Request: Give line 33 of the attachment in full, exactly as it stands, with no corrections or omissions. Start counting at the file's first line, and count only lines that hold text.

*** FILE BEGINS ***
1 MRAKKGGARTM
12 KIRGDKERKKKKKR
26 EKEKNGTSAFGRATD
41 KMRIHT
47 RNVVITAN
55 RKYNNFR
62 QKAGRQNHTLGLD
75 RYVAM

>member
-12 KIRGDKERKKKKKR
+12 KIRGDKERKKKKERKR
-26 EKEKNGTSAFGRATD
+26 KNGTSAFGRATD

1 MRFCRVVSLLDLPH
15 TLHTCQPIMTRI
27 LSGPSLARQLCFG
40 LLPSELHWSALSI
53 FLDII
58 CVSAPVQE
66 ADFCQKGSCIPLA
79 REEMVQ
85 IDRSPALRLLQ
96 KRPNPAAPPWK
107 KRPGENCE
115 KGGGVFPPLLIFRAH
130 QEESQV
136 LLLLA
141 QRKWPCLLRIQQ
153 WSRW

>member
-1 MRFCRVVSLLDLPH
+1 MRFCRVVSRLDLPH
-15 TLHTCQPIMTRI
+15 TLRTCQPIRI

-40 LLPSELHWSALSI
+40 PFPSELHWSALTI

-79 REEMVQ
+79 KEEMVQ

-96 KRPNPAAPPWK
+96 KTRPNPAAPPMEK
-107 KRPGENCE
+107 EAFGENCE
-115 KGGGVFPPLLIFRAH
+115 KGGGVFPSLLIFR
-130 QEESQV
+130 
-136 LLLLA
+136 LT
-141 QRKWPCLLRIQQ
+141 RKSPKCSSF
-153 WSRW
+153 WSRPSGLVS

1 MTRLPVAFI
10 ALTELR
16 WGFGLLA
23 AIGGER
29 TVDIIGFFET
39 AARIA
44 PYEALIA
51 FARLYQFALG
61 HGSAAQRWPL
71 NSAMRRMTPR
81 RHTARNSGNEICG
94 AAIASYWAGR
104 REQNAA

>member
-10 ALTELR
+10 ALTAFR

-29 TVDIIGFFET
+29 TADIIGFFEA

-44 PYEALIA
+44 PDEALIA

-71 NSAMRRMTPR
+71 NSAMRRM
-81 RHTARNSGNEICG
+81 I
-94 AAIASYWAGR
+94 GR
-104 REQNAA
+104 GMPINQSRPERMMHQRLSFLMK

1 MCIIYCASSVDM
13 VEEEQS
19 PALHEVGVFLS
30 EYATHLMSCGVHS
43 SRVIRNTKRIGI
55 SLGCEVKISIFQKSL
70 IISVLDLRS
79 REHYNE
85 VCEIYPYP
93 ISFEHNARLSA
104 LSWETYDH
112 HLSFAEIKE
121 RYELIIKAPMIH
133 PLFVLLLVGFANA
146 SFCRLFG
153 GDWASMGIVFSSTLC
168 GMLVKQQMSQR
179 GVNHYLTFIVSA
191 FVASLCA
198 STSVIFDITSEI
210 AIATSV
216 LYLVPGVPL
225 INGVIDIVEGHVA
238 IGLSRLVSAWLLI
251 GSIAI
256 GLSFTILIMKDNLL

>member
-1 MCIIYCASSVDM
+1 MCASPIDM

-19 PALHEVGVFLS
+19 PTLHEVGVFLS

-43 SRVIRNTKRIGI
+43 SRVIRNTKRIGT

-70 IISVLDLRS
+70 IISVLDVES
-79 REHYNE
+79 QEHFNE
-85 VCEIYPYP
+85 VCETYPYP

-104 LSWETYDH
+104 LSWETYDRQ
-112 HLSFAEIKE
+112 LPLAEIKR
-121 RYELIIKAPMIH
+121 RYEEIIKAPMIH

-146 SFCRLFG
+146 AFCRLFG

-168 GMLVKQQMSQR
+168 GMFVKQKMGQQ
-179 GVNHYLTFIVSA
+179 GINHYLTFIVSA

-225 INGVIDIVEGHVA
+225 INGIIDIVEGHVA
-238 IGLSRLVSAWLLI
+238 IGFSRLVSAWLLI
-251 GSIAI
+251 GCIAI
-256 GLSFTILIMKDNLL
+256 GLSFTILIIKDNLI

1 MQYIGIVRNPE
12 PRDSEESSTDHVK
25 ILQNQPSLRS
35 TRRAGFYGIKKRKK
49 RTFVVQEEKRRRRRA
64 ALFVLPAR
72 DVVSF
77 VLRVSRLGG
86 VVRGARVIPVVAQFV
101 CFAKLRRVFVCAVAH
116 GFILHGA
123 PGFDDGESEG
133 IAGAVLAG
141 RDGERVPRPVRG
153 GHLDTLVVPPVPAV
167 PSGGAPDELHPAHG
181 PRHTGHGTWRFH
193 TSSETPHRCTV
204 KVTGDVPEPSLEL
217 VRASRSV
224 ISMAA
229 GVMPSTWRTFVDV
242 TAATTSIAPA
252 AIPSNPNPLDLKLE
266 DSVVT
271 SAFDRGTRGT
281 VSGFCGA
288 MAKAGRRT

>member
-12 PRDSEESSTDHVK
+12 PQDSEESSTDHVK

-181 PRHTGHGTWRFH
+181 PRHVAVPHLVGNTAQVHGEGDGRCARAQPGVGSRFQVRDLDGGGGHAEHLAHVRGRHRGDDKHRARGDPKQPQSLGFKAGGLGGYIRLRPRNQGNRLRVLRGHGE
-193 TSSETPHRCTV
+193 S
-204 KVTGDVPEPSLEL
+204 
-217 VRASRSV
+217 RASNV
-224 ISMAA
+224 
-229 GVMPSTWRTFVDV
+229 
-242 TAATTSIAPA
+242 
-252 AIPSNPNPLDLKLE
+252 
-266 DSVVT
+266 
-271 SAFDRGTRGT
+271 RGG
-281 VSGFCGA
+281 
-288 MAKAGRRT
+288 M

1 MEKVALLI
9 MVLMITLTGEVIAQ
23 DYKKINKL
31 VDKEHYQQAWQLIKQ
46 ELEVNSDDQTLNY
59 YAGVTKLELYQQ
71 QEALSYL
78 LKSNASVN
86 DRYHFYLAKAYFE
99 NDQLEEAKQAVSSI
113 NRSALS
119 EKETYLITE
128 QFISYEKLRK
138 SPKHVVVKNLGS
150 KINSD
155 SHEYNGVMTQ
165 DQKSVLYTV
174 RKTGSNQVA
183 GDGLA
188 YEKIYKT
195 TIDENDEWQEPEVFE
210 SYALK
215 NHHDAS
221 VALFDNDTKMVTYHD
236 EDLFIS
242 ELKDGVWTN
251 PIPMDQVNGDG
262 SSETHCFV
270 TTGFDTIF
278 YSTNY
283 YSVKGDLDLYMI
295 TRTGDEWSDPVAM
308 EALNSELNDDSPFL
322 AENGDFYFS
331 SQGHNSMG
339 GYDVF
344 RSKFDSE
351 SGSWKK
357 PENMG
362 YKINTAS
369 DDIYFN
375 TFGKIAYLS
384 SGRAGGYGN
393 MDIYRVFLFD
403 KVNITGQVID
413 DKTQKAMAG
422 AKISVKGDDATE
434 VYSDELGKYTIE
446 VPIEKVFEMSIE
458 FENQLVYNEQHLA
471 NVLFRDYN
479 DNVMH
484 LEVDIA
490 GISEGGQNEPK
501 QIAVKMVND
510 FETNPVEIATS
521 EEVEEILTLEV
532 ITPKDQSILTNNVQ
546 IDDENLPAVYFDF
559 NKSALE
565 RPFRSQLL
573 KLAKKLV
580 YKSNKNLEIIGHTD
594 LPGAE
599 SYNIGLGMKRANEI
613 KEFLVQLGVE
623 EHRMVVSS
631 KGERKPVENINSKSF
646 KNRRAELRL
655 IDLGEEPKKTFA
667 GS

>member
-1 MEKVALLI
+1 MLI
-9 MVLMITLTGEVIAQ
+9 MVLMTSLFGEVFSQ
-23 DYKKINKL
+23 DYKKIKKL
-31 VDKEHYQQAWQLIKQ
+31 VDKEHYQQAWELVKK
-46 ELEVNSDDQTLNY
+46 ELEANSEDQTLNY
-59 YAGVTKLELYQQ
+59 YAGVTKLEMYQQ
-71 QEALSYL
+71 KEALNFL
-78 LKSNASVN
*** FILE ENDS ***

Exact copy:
-15 TLHTCQPIMTRI